John Rowan and Partners, Building Magazine and the Construction Youth Trust have launched a new initiative to attract new talent into the industry

Over the past eight months we have undertaken a piece of in-depth research to try and better understand attitudes of undergraduates towards the construction sector and their future careers in the construction professions. We are all aware that there is a shortage of talent in the construction sector and we wanted to ask the sector’s youngest new recruits where they think the problem lies.

Like most companies within the construction industry we are only as good as the people we employ, attracting and retaining the best in the industry is one of our core business goals. But yet again as we came through the financial crisis, it quickly became harder to recruit as our industry moved from high levels of graduate unemployment into another skills shortage.

With recruitment and retention, a business critical issue for us, we wanted to investigate how and why (with all the rhetoric around the skills shortage) the industry isn’t managing to attract enough people to meet its demand.

Getting to the source of the Skills shortage

What became clear to us was that while there are many great organisations undertaking work to provide resources and information to schools, our education system still lacks an awareness and understanding of the opportunities that the UK construction industry has to offer. A lot of the undergraduates we spoke first became attracted to the industry through friends and family connections or work experience. More noticeably, very few were guided by their schools on the opportunities within our industry.

Who educates the educators?

Our findings showed us that there appears to be a lack of career guidance for school children interested in the construction professions and little awareness among teachers and career advisers of the opportunities within the industry. For this reason, there is little driving schools to promote the sector on our behalf

The problem therefore is not that school children don’t have access to information about careers in the construction industry, it’s that they’re not even looking. The issue the sector has to solve is how to get children asking the questions in the first place.

Targeting the source

Decisions about entering our industry really need to be made at 16 when career choices are being formed and defined by the academic decisions which go on to shape our careers in the short and in some cases longer-term.

However, the task for the sector is huge as, according to the ONS, in England alone there are 8.4 million pupils enrolled in state funded and independent schools and 2.7 million pupils enrolled in Academies. The only possible way to deliver a message to these pupils must be through the support of companies from across the length and breadth of the UK.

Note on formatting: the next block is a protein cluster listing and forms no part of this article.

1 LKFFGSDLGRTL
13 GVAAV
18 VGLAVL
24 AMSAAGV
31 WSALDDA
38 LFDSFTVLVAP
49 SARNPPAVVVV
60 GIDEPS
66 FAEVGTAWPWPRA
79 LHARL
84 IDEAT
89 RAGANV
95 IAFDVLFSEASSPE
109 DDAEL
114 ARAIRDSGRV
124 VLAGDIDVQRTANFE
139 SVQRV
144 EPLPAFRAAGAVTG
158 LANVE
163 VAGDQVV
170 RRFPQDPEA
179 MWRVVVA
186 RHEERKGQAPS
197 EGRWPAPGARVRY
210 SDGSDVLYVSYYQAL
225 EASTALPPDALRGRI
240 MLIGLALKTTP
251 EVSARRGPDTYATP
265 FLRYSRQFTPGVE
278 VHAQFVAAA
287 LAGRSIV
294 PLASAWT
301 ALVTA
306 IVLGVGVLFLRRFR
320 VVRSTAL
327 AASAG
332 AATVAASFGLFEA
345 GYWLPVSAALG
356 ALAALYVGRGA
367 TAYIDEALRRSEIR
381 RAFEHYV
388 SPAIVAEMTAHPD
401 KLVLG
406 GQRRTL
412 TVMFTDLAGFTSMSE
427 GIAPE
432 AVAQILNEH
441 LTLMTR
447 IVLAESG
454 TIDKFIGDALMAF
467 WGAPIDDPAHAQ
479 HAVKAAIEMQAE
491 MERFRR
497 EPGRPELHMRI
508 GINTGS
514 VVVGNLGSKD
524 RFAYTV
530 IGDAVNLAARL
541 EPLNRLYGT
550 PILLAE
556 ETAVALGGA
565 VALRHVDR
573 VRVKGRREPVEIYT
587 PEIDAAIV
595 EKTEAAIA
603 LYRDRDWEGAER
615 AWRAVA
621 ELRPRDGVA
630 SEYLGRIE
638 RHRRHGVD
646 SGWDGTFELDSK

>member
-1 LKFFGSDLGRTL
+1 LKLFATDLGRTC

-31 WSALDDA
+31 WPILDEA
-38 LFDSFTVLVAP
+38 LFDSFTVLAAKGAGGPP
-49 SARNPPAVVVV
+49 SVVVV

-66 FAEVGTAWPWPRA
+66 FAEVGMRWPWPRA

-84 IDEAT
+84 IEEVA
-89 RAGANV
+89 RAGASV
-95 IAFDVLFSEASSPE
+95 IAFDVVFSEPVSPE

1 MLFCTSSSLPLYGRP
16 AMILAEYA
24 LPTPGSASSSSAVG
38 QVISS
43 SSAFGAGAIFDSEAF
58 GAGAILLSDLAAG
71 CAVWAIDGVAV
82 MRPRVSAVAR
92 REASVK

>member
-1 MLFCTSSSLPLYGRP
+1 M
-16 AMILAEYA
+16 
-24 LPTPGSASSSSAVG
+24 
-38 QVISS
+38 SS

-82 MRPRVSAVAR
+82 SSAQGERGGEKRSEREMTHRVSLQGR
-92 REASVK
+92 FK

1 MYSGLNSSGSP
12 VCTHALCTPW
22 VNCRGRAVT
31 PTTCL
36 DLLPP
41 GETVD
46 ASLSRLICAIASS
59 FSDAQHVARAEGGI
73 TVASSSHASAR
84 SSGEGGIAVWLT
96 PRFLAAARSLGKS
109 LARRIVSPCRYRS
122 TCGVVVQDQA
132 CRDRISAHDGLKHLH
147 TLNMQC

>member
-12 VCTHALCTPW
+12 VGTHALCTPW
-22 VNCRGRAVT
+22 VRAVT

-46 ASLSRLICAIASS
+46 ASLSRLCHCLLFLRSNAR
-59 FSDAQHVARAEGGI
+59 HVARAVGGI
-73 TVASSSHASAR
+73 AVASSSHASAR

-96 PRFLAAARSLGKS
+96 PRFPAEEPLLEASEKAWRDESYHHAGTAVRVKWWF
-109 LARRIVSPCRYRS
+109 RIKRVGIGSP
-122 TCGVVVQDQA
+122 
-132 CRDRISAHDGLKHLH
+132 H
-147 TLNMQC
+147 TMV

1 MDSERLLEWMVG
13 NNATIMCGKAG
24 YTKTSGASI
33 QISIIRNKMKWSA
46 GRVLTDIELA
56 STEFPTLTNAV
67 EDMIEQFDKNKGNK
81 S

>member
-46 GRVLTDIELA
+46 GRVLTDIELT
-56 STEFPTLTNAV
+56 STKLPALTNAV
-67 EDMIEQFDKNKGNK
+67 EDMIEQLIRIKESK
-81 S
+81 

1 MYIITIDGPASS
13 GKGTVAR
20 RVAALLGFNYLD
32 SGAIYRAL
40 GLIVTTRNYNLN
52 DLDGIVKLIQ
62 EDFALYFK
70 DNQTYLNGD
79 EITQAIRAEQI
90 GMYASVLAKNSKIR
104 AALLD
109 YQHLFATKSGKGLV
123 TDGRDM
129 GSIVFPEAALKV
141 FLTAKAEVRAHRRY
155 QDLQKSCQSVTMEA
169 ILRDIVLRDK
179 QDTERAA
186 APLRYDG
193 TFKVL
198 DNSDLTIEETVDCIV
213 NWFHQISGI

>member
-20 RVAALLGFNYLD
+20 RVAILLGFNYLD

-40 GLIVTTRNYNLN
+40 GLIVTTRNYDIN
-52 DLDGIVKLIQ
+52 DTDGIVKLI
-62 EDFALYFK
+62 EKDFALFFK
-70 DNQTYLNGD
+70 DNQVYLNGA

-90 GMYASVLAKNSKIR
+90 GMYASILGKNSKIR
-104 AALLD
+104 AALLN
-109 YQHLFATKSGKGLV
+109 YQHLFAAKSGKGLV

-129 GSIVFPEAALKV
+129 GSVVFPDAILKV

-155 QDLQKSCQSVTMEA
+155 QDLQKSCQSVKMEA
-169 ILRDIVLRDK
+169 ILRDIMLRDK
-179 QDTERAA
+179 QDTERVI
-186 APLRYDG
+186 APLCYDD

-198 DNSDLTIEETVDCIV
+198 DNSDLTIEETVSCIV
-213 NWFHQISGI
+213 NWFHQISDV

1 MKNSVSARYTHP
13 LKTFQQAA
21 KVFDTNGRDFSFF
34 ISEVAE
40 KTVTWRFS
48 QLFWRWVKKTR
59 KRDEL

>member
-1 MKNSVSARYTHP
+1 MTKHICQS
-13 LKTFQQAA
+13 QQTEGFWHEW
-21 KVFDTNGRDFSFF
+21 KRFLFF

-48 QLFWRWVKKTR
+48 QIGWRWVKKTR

Experience Construction – letting schools know you’re there

It is up to us all as an industry to take action and show children and teachers who do not have access to the industry through friends and family, just what they are missing and what the opportunities are.

This is why we have teamed up with Building Magazine and the Construction Youth Trust to help launch a ‘register’ for companies to sign up to and pledge to work with the Construction Youth Trust and their ‘Experience Construction’ initiative.

The Experience Construction initiative is the perfect way for companies to build strong connections with local schools. Working with the Construction Youth Trust will help facilitate direct interaction between construction firms and local schools – helping them to create long lasting and positive relationships. The Trust provides the guidance and support to show organisations how you to set up workshops with schools so they have a real impact.

Now is the time to sign up to the register and pledge to offer work experience to local schools.  Getting involved with ‘Experience Construction’ will highlight the opportunities and rewards that our great industry has to offer and will ultimately help companies to showcase themselves and develop relationships with the future talent of our sector.  A win win situation in my view.

To sign up to offer work experience placements 


To sign up to offer work experience placements